Tuesday, November 20, 2007

Regime Stabilization in Pakistan?

In todays NYTimes, Frederick Kagan and Michael O' Hanlon believe that now is the appropriate time to think about "our feasible military options in Pakistan".

Pakistan’s officer corps and ruling elites remain largely moderate and more interested in building a strong, modern state than in exporting terrorism or nuclear weapons to the highest bidder. But then again, Americans felt similarly about the shah’s regime in Iran until it was too late.

Moreover, Pakistan’s intelligence services contain enough sympathizers and supporters of the Afghan Taliban, and enough nationalists bent on seizing the disputed province of Kashmir from India, that there are grounds for real worries.

The most likely possible dangers are these: a complete collapse of Pakistani government rule that allows an extreme Islamist movement to fill the vacuum; a total loss of federal control over outlying provinces, which splinter along ethnic and tribal lines; or a struggle within the Pakistani military in which the minority sympathetic to the Taliban and Al Qaeda try to establish Pakistan as a state sponsor of terrorism. All possible military initiatives to avoid those possibilities are daunting.

With 160 million people, Pakistan is more than five times the size of Iraq. It would take a long time to move large numbers of American forces halfway across the world. And unless we had precise information about the location of all of Pakistan’s nuclear weapons and materials, we could not rely on bombing or using Special Forces to destroy them.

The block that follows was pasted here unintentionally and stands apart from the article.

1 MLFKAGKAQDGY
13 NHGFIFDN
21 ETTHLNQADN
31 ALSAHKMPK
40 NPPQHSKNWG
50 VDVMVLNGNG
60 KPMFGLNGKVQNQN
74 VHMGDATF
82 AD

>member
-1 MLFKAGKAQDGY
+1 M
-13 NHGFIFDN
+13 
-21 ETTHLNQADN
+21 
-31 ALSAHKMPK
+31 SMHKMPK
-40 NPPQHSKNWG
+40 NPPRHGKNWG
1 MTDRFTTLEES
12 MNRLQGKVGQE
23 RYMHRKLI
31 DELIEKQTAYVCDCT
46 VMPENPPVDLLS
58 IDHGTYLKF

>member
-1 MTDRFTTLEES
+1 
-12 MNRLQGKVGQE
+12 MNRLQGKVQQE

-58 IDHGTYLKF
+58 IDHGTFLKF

The task of stabilizing a collapsed Pakistan is beyond the means of the United States and its allies. Rule-of-thumb estimates suggest that a force of more than a million troops would be required for a country of this size. Thus, if we have any hope of success, we would have to act before a complete government collapse, and we would need the cooperation of moderate Pakistani forces.

I do not dispute that the collapse of Pakistan could pose problems for us, but as I have seen nothing that indicates that this will happen anytime soon. I think we're putting the cart before the horse here. However, there are greater problems here.

Furthermore, with Iraq, an argument was made for preventive war ("regime change" if you will) on the basis that the WMD program did pose an immediate threat to the security of the United States. Now, we have an argument for a preventive war to prevent a situation where we have to go to a war that could be far more daunting and challenging than what we have faced before? We fight now so we don't have to fight later? Are we suggesting that our foreign policy calls for us to use military force against the possibility, however remote, that an enemy "may" be a threat to our national security at some undetermined point in the future?

Kagan and O'Hanlon, at seems, are selling "regime stabilzation" as part of our wide array of products and services designed to make the world safe for democracy. If I order now, do I get the free AEI Signature Series neoconservative bobblehead doll whose head pops off at very mention of Ron Paul's name?

Anyway, quoting Erin Manning at CrunchyCon:

Although I certainly want America and Americans protected from terrorists, I also want America to remain America, and I can't even imagine any of the founding fathers accepting acquiescently the notion that the government of the United States has the power to fight an embryonic "pre-war" in an effort to maintain the status quo of our relationship with another sovereign nation. To be blunt, I can hardly imagine a less American idea.

Gasp!!! You don't want another 9/11 do you? Just kidding. I couldn't have said it better myself.

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